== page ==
Earlier this month I was at the Dev Connections conference in Orlando. One of my most intriguing experiences was seeing a contrast between two of the speakers (sorry, I don’t remember which ones – call them A and B). Speaker A was showing off his latest and greatest combination cel phone – email – multimedia – camera – browser – toenail clipper device. He was describing how it allowed him to make use of every bit of “dead time” for answering Email and keeping in constant contact with work. Speaker B also had a nice phone, but she described how she only checked Email a couple of times a day – that because it made it easier to stay focused on work and concentrate.
The fact that software developers need quiet time to concentrate is undeniable – I think that’s the reason many of us work at night – there are fewer distractions. But what really interested me here was the contrast between the realtionship these two speakers have with their technology.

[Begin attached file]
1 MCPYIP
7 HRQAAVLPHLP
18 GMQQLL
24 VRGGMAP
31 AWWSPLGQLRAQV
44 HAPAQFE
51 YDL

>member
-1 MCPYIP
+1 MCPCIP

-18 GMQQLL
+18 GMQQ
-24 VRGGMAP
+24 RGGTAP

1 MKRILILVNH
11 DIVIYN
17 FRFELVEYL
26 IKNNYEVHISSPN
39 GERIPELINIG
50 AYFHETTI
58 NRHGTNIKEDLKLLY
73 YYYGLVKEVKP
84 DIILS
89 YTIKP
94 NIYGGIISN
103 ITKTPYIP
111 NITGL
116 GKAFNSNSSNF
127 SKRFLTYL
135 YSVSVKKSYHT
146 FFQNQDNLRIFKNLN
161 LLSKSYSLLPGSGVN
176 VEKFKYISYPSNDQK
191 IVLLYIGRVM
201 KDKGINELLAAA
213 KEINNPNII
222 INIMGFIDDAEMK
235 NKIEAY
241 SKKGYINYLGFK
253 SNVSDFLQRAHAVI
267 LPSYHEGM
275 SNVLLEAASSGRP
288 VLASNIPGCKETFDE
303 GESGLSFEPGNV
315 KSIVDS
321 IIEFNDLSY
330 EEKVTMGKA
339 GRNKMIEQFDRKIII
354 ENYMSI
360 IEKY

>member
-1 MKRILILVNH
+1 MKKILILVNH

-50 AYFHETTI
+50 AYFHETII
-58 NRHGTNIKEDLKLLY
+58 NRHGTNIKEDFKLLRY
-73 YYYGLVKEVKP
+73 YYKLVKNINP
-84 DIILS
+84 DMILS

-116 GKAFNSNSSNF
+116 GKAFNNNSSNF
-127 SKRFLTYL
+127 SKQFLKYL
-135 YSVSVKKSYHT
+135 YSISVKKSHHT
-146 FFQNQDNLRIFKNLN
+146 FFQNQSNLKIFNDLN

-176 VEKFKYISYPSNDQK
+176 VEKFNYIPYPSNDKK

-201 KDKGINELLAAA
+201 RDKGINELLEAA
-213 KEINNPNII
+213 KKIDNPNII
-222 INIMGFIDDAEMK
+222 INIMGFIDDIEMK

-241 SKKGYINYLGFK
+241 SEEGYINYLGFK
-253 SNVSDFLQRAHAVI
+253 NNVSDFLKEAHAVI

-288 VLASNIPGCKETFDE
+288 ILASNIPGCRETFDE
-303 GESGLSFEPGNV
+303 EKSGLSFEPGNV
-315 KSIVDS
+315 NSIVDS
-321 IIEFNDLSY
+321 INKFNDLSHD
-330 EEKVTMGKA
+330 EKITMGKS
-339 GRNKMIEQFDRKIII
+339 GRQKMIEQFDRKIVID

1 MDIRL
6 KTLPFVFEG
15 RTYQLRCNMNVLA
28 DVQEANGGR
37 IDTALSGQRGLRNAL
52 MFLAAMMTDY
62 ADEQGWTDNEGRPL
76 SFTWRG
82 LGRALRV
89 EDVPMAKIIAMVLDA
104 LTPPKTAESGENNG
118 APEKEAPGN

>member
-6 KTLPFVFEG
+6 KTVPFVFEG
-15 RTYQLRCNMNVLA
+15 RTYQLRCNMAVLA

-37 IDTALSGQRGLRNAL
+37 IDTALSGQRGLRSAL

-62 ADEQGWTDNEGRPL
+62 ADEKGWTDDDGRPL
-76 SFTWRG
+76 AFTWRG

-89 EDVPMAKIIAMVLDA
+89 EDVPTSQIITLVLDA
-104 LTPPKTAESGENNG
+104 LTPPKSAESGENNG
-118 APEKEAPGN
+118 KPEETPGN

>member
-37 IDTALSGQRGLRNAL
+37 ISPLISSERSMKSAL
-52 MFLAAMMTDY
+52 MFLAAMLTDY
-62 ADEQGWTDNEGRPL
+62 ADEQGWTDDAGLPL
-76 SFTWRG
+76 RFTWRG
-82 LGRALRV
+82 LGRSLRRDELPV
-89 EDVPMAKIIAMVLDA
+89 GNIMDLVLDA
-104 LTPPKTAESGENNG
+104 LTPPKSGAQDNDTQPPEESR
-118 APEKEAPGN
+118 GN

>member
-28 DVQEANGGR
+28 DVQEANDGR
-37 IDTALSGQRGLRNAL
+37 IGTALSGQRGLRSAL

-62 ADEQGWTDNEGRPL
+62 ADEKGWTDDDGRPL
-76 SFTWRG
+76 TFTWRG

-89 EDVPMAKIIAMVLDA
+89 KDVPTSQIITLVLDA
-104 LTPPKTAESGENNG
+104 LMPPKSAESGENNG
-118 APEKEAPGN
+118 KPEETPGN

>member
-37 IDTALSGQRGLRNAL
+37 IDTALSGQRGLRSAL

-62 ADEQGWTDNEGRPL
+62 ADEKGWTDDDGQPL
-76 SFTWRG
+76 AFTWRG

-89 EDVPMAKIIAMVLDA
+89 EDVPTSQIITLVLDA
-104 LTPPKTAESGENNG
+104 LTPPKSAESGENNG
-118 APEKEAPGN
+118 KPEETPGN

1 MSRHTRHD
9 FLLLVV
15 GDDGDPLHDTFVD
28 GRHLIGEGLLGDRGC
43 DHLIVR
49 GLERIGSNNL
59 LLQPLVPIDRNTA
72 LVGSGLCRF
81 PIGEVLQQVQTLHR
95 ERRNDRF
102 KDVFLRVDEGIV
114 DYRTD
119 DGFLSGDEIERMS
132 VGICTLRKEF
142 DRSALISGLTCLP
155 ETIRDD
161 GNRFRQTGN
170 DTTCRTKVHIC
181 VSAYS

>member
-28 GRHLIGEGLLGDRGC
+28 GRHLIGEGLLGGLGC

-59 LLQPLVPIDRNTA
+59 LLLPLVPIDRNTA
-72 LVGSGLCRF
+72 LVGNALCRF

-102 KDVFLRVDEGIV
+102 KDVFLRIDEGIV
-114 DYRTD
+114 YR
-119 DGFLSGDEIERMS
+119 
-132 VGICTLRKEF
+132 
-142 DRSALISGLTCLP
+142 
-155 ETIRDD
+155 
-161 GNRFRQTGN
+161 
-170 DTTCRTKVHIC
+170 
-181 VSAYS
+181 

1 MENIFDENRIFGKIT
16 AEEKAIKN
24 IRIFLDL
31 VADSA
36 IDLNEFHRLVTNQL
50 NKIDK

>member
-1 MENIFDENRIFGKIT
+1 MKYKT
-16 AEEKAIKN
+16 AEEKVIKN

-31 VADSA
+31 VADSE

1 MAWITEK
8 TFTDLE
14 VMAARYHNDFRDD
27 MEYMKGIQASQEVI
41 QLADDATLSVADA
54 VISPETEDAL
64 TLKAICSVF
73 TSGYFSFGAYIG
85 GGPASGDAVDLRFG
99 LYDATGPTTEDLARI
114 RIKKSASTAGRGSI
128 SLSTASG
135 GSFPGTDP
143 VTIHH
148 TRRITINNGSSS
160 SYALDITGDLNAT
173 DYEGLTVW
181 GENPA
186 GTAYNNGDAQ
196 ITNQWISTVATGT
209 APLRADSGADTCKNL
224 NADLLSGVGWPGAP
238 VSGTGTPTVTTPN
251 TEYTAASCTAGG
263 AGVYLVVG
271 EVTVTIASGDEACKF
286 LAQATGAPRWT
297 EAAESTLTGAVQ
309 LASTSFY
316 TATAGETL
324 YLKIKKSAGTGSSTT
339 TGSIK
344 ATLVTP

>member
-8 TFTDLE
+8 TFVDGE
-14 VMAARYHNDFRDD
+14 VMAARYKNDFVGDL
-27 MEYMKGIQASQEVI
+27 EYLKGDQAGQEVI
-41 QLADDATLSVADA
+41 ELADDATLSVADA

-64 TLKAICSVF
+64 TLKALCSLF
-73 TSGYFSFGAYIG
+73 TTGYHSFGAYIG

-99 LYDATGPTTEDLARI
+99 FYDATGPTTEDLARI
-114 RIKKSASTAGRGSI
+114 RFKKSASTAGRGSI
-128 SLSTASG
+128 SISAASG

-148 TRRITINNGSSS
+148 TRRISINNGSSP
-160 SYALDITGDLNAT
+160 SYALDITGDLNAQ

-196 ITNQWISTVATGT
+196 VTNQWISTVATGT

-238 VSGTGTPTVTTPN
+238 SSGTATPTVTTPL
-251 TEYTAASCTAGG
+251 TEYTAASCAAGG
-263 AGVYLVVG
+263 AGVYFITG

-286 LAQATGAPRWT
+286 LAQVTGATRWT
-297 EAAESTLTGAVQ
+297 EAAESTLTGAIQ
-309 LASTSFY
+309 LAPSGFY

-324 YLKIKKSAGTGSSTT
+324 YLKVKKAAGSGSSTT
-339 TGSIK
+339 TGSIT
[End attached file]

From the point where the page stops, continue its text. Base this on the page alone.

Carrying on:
I love tech toys as much as most anyone, but I’ve become more and more aware of the degree to which the technology owns us, and the demands it places on our time. Cel phones give us connectivity, but also have the power to interrupt our lives multiple times each day. Windows is a powerful OS, but how many hours of my life have I spent installing, updating and configuring it? Frankly, I’d rather not think about it.
Of course, there’s nothing new about this. From cars to homes, we work as hard to keep and maintain them as they do to shelter and transport us. But somehow tech seems more invasive. And where homes and cars have a primary claim on our cash, tech seems to demand time. Time to learn, time to maintain and time to use.
One thing I bet we have in common – we don’t have enough time to learn and do all we want. Obviously, when you’re in the tech business, tech command a great deal of your time. But one can’t help but wonder – are all those extra gadgets really saving time? Or are they actually stealing it?